Like many folks, I’m dreading the seeming inevitability of a Clinton-Bush presidential campaign next year involving Hillary Clinton against Jeb Bush. I’m 40-years-old and half of my life has involved a Clinton or a Bush in the Oval Office (and it’s even worse if you count Vice Presidency). Both seem completely out of touch with the real issues of today. Instead, both are so surrounded by political cronies and yes-men that it’s difficult to see either candidate as being willing to actually take on the real challenges facing the world today. Clinton is currently dealing with the fallout from her decision to expose her emails to spies while shielding them from the American public. And Jeb Bush is now spouting pure nonsense on net neutrality.

    • EU Digital Commissioner: Net Neutrality Is A ‘Taliban-Like’ Issue

      Until recently, most people probably assumed that real net neutrality was more likely to come to Europe than to the US. But in one of those ironic little twists, not only has the FCC voted in favor of net neutrality, but attacks on the idea in Europe have suddenly multiplied, leaving the final outcome there in doubt. Worryingly, one of the strongest verbal assaults on net neutrality comes from the very EU Commissioner who is in charge of the relevant legislation, Günther Oettinger.

    • Net Neutrality Clears Hurdle & Other Things

      Well, much of the focus for the week was on the Federal Communications Commission vote on increased net neutrality protections, and according to rational news sources reporting on the issue (e.g., just about everyone but Fox News and their wannabes), this is a good thing.

  • Intellectual Monopolies

    • Copyrights

      • Hollywood’s Anti-Piracy Secrets Must Be Revealed, Court Rules

        All records that are part of the now-closed case between Hotfile and the MPAA will be unsealed in the interests of the public. In a decision that will be a disappointment to the industry group, U.S. District Court Judge Kathleen Williams declined a request from the MPAA who wanted to keep sensitive court filings sealed indefinitely claiming they may benefit pirates.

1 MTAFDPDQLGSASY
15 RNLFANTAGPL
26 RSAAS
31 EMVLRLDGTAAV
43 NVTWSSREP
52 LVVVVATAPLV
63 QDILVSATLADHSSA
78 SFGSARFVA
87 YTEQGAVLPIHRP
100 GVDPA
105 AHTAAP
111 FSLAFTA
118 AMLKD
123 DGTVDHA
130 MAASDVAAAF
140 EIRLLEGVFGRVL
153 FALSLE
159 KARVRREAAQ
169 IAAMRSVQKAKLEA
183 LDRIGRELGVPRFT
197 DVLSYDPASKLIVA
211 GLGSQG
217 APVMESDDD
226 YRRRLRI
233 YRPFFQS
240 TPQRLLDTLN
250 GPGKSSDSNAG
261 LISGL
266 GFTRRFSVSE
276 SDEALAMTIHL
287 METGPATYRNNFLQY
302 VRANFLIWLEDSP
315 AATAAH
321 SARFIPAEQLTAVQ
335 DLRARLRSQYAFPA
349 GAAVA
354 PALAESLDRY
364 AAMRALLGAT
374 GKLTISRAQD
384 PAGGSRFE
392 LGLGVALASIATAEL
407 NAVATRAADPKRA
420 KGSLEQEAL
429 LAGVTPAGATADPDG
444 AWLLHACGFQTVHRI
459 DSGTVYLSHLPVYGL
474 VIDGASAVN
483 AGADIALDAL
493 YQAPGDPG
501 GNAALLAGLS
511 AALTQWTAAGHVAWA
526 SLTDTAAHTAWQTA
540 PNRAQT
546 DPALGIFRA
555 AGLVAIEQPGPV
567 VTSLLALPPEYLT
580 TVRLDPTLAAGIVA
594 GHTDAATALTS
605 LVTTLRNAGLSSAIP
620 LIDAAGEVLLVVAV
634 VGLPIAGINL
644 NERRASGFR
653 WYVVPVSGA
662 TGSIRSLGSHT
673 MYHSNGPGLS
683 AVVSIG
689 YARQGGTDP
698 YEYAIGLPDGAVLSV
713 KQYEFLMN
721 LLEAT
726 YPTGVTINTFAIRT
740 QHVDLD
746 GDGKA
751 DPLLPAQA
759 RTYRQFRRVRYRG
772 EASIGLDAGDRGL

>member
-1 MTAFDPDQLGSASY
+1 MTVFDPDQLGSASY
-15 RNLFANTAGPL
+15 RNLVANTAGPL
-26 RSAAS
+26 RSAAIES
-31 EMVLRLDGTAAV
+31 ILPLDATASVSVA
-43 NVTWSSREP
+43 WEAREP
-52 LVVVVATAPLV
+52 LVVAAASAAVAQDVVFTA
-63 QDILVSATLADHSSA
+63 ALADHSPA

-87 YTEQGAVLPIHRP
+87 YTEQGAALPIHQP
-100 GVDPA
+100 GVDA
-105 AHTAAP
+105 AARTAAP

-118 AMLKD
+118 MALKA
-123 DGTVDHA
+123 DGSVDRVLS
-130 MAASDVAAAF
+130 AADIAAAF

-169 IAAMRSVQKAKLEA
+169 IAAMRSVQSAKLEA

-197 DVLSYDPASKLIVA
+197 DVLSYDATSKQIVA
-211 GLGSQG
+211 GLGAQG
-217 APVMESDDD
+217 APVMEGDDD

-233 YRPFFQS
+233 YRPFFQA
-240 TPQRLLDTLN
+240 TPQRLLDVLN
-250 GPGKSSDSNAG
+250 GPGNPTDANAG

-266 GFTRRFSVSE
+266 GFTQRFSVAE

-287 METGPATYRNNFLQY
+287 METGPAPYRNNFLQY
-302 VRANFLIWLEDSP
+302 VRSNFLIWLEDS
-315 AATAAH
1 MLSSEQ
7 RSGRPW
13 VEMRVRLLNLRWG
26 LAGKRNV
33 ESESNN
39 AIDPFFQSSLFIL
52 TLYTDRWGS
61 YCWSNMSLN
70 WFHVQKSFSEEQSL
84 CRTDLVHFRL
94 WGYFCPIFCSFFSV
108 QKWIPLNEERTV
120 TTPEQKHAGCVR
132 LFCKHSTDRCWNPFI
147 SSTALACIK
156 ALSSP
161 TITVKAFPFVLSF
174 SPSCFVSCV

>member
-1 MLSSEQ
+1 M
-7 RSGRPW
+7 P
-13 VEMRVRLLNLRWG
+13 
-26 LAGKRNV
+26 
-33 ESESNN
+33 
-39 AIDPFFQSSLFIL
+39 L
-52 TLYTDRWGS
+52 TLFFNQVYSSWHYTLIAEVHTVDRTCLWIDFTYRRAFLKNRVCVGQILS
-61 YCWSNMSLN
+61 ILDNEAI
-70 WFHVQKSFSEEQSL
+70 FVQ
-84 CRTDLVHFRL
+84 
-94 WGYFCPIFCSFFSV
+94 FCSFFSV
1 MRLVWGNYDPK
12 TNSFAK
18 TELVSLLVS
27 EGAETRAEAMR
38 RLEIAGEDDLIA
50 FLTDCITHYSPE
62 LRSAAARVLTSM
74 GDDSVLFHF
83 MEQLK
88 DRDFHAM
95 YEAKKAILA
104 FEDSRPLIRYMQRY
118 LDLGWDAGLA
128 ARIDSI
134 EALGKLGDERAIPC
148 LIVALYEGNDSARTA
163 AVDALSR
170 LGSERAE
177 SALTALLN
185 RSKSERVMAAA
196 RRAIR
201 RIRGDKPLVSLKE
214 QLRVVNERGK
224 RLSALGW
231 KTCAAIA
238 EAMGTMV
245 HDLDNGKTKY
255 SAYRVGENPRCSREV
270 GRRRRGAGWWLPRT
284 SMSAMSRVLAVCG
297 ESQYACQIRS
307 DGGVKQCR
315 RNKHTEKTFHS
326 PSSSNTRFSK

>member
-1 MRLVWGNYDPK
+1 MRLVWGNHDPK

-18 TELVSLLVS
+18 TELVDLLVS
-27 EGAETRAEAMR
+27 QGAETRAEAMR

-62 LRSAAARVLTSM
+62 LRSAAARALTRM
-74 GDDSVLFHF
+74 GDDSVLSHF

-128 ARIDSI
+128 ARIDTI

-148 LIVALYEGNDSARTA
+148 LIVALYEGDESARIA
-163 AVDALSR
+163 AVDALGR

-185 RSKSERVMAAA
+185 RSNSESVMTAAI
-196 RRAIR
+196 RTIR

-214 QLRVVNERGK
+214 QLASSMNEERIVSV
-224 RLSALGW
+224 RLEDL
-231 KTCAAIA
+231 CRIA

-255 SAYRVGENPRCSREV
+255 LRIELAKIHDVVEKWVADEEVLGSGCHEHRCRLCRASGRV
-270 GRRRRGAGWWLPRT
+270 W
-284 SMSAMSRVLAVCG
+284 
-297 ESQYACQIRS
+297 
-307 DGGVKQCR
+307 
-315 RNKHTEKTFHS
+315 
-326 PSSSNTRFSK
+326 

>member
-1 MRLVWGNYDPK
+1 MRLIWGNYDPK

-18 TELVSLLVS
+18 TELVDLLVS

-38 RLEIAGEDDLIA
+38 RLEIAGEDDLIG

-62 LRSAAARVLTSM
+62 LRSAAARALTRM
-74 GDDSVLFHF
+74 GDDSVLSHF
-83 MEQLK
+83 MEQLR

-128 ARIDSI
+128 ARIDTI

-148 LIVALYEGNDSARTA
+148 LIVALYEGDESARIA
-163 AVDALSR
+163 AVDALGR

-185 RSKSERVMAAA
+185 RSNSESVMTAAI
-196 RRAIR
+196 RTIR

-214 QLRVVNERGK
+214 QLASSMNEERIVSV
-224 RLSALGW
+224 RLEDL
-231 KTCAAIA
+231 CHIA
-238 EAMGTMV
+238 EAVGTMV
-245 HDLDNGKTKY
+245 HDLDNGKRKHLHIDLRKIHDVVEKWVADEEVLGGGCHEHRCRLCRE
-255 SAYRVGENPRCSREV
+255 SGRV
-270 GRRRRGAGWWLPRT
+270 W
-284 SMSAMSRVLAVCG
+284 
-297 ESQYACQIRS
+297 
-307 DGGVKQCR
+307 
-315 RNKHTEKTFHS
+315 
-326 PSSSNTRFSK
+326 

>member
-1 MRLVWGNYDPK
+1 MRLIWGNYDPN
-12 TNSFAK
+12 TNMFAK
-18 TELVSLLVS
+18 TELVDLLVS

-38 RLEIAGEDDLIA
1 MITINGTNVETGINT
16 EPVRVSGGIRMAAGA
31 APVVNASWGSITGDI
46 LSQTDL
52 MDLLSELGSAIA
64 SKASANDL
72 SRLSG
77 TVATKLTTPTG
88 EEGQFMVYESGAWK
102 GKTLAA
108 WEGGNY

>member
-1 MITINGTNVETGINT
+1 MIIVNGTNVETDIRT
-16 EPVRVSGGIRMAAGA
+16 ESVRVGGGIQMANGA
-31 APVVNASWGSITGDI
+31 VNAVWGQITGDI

• Movie Group To “Kill Piracy” By Not Releasing Movies For Months

        There have been some radical solutions to online piracy in recent years but one coming out of India today is perhaps the most ‘ambitious’ so far. The Tamil Film Producer’s Council says it is in discussion to stop releasing all films for at least three months which means that pirates will have nothing to copy and will therefore go out of business.

      • Perceptions on piracy: Pirate Party evangelist Rick Falkvinge on a perennial problem

        We spoke to Pirate Party evangelist Rick Falkvinge to get his take on the current situation.

        He believes that the copyright cops, and the copyright mechanisms that they use, are a “preposterous” failure and that only a global change in perception will make a difference.

        Falkvinge, perhaps unsurprisingly, is low on sympathy for the copyright industry and its messages and solutions.

      • Aussie Anti-Piracy Plans Boost Demand for Anonymous VPNs

        Australians’ interest in VPN services has skyrocketed after local ISPs announced plans for a three-strikes anti-piracy system. With potential lawsuits against consumers on the table, many subscribers are now planning ahead to stay on the safe side.